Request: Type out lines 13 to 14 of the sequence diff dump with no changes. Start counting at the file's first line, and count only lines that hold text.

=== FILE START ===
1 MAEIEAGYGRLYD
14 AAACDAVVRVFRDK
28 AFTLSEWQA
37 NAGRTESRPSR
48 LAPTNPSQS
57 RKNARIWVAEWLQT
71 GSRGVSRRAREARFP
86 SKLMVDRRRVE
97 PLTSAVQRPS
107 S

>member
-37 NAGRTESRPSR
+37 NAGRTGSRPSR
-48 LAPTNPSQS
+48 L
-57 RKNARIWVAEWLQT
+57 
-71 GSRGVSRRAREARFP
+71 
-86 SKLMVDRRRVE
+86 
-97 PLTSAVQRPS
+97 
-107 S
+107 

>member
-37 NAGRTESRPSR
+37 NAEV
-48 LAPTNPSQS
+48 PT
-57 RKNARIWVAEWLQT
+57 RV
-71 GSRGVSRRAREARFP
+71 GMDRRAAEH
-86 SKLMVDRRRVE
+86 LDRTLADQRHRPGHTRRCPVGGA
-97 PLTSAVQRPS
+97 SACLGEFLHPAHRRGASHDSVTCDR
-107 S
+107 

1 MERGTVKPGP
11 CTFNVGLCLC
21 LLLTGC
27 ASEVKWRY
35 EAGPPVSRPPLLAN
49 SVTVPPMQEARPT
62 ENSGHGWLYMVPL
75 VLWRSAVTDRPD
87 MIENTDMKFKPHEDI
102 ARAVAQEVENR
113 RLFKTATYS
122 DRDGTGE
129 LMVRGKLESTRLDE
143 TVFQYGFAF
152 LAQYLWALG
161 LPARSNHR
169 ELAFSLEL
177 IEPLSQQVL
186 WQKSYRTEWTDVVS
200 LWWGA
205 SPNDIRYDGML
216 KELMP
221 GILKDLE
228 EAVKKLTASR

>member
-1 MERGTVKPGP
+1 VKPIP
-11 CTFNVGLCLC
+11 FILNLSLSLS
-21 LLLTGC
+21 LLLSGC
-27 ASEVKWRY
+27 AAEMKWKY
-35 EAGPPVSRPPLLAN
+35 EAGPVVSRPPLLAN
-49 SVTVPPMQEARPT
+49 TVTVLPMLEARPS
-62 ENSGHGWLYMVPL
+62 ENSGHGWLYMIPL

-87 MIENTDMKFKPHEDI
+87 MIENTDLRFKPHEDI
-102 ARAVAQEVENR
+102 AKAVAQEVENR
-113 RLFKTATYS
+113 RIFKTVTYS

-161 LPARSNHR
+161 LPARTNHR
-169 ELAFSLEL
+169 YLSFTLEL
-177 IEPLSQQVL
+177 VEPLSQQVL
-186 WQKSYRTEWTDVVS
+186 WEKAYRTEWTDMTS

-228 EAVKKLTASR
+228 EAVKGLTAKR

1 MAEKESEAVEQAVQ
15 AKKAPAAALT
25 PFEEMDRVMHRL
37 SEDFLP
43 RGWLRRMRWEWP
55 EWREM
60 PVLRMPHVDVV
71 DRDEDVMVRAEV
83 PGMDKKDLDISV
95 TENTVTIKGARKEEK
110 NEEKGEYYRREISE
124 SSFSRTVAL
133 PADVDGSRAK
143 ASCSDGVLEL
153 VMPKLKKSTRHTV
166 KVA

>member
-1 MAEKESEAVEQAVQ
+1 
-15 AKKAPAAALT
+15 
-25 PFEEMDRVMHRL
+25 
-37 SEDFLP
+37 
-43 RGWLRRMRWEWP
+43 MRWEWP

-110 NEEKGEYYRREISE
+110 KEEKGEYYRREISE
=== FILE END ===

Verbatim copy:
+37 NAGRTGSRPSR
-48 LAPTNPSQS